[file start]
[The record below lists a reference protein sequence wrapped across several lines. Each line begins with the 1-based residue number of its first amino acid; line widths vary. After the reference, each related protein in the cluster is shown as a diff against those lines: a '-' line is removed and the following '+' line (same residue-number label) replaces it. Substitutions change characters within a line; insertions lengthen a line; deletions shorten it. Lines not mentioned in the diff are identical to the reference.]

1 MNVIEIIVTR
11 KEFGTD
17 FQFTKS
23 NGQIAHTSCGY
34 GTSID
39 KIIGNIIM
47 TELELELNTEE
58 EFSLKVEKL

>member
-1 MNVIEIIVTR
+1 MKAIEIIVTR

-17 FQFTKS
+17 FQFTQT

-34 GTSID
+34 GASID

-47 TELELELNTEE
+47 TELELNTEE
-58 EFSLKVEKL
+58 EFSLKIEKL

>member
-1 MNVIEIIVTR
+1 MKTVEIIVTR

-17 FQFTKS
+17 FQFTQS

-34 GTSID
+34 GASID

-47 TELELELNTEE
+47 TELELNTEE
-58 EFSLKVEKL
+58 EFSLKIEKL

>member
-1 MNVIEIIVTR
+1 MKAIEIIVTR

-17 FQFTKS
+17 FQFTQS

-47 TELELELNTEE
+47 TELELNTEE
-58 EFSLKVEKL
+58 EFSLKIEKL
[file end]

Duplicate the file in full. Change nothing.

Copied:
[The record below lists a reference protein sequence wrapped across several lines. Each line begins with the 1-based residue number of its first amino acid; line widths vary. After the reference, each related protein in the cluster is shown as a diff against those lines: a '-' line is removed and the following '+' line (same residue-number label) replaces it. Substitutions change characters within a line; insertions lengthen a line; deletions shorten it. Lines not mentioned in the diff are identical to the reference.]

1 MNVIEIIVTR
11 KEFGTD
17 FQFTKS
23 NGQIAHTSCGY
34 GTSID
39 KIIGNIIM
47 TELELELNTEE
58 EFSLKVEKL

>member
-1 MNVIEIIVTR
+1 MKAIEIIVTR

-17 FQFTKS
+17 FQFTQT

-34 GTSID
+34 GASID

-47 TELELELNTEE
+47 TELELNTEE
-58 EFSLKVEKL
+58 EFSLKIEKL

>member
-1 MNVIEIIVTR
+1 MKTVEIIVTR

-17 FQFTKS
+17 FQFTQS

-34 GTSID
+34 GASID

-47 TELELELNTEE
+47 TELELNTEE
-58 EFSLKVEKL
+58 EFSLKIEKL

>member
-1 MNVIEIIVTR
+1 MKAIEIIVTR

-17 FQFTKS
+17 FQFTQS

-47 TELELELNTEE
+47 TELELNTEE
-58 EFSLKVEKL
+58 EFSLKIEKL